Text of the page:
Summit via Everett Collection
You can imagine that Renny Harlin, director and one quadrant of the writing team for The Legend of Hercules, began his pitch as such: We'll start with a war, because lots of these things start with wars. It feels like this was the principal maxim behind a good deal of the creative choices in this latest update of the Ancient Greek myth. There are always horse riding scenes. There are generally arena battles. There are CGI lions, when you can afford 'em. Oh, and you've got to have a romantic couple canoodling at the base of a waterfall. Weaving them all together cohesively would be a waste of time — just let the common threads take form in a remarkably shouldered Kellan Lutz and action sequences that transubstantiate abjectly to and fro slow-motion.
But pervading through Lutz's shirtless smirks and accent continuity that calls envy from Johnny Depp's Alice in Wonderland performance is the obtrusive lack of thought that went into this picture. A proverbial grab bag of "the basics" of the classic epic genre, The Legend of Hercules boasts familiarity over originality. So much so that the filmmakers didn't stop at Hercules mythology... they barely started with it, in fact. There's more Jesus Christ in the character than there is the Ancient Greek demigod, with no lack of Gladiator to keep things moreover relevant. But even more outrageous than the void of imagination in the construct of Hercules' world is its script — a piece so comically dim, thin, and idiotic that you will laugh. So we can't exactly say this is a totally joyless time at the movies.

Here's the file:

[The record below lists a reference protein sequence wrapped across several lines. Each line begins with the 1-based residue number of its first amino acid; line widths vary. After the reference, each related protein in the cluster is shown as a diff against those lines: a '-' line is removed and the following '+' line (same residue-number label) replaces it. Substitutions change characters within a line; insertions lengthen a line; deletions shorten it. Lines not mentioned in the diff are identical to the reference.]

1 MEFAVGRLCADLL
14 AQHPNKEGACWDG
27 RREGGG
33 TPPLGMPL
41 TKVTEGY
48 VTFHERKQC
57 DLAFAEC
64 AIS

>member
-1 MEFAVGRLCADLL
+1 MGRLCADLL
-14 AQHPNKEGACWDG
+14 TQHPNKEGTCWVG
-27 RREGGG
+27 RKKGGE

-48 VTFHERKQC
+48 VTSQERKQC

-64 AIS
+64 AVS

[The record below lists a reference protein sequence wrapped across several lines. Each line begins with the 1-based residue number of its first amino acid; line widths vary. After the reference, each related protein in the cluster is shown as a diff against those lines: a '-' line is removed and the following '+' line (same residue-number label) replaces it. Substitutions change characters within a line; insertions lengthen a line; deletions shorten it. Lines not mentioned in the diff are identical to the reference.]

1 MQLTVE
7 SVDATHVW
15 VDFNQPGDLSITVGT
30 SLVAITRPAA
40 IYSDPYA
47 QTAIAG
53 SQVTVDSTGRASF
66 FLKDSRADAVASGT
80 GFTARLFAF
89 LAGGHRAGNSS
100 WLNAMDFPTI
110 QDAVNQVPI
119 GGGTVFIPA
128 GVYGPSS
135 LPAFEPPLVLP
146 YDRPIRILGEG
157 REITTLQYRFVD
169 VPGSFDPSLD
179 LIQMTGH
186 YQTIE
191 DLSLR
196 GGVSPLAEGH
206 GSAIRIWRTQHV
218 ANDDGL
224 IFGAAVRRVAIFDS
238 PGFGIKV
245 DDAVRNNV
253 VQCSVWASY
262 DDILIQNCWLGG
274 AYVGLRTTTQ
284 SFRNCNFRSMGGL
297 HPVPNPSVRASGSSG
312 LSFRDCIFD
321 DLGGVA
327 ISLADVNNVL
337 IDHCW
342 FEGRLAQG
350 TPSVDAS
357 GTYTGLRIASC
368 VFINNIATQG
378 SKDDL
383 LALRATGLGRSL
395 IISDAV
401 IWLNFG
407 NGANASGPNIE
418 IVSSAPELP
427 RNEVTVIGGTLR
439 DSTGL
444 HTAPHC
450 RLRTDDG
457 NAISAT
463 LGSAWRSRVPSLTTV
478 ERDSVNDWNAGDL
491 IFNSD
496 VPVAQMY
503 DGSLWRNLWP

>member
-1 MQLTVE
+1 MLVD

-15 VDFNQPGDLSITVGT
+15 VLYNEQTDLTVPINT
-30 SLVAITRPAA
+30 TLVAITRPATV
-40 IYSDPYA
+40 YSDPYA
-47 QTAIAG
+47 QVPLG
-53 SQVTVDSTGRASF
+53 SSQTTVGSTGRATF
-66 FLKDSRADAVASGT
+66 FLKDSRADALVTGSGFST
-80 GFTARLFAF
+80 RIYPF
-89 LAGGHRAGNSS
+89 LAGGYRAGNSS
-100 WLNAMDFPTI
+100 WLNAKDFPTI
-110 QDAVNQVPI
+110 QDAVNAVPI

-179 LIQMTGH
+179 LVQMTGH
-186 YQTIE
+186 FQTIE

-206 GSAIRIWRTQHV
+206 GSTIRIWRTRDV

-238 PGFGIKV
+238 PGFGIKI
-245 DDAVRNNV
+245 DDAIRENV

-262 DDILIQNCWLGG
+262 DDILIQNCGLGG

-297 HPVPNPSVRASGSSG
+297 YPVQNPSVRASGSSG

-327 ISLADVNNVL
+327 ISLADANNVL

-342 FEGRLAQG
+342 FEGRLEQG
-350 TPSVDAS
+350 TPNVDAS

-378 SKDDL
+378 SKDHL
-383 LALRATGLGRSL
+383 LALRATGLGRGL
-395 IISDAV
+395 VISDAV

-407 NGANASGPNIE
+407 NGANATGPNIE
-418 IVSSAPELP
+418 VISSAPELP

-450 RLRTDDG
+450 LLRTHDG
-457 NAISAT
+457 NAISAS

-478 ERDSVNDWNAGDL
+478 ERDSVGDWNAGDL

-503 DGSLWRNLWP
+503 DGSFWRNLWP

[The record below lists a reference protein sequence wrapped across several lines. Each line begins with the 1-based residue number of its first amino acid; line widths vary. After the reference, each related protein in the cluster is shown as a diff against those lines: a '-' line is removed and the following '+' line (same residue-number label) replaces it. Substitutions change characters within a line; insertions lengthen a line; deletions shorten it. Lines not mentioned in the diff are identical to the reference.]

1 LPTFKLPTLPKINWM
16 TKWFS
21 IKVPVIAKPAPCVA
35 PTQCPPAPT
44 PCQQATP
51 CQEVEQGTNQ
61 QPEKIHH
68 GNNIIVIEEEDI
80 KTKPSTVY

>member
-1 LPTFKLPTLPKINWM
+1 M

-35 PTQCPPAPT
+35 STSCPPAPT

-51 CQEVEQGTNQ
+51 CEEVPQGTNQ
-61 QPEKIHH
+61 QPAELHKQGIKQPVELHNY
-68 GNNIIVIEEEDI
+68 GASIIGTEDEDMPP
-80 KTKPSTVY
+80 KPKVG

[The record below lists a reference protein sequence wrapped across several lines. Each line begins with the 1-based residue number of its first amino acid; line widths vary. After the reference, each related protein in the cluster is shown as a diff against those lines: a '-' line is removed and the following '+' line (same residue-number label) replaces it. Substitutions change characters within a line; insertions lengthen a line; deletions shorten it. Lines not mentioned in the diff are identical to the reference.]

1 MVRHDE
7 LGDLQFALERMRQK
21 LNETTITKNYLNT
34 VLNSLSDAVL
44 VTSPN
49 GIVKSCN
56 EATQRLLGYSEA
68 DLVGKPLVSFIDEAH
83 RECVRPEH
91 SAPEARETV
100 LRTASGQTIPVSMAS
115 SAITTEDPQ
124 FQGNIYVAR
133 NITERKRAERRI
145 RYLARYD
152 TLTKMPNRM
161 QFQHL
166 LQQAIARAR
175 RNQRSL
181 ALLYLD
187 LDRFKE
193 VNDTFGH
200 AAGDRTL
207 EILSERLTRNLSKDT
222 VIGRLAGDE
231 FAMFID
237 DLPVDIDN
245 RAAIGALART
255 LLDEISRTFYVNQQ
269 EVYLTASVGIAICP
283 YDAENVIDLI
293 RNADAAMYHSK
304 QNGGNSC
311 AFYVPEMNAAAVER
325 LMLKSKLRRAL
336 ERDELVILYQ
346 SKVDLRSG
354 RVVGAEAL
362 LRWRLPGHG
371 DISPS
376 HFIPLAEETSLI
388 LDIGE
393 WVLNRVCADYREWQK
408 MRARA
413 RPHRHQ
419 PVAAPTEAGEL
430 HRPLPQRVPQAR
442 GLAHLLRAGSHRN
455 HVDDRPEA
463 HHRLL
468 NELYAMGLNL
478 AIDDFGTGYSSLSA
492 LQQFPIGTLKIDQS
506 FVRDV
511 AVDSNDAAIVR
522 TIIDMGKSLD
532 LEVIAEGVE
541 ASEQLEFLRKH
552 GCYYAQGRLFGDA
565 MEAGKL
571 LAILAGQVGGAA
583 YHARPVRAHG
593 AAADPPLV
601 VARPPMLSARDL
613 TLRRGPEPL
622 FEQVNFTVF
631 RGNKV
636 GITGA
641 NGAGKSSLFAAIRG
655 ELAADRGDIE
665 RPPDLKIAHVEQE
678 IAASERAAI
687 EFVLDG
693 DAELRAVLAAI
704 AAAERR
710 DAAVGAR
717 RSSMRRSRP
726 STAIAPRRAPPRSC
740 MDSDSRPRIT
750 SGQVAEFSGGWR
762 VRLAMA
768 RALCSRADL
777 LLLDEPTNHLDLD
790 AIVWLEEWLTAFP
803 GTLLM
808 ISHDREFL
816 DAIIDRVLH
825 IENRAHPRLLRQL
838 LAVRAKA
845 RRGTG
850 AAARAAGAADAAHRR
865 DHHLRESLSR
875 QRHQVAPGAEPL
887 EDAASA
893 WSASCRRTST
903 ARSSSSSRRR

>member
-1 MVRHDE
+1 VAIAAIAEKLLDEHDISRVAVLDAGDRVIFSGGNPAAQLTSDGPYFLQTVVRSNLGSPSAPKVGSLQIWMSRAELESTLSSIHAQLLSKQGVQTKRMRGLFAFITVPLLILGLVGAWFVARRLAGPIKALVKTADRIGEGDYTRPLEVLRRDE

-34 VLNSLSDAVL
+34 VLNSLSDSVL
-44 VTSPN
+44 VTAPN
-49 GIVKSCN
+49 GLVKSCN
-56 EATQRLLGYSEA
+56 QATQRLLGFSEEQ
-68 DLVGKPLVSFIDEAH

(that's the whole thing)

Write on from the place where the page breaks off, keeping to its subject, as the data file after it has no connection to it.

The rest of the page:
Summit via Everett Collection
Surrounding Hercules, a character whose arc takes him from being a nice enough strong dude to a nice enough strong dude who kills people and finally owns up to his fate — "Okay, fine, yes, I guess I'm a god" — are a legion of characters whose makeup and motivations are instituted in their opening scenes and never change thereafter. His de facto stepdad, the teeth-baring King Amphitryon (Scott Adkins), despises the boy for being a living tribute to his supernatural cuckolding; his half-brother Iphicles (Liam Garrigan) is the archetypical scheming, neutered, jealous brother figure right down to the facial scar. The dialogue this family of mongoloids tosses around is stunningly brainless, ditto their character beats. Hercules can't understand how a mystical stranger knows his identity, even though he just moments ago exited a packed coliseum chanting his name. Iphicles defies villainy and menace when he threatens his betrothed Hebe (Gaia Weiss), long in love with Hercules, with the terrible fate of "accepting [him] and loving [their] children equally!" And the dad... jeez, that guy must really be proud of his teeth.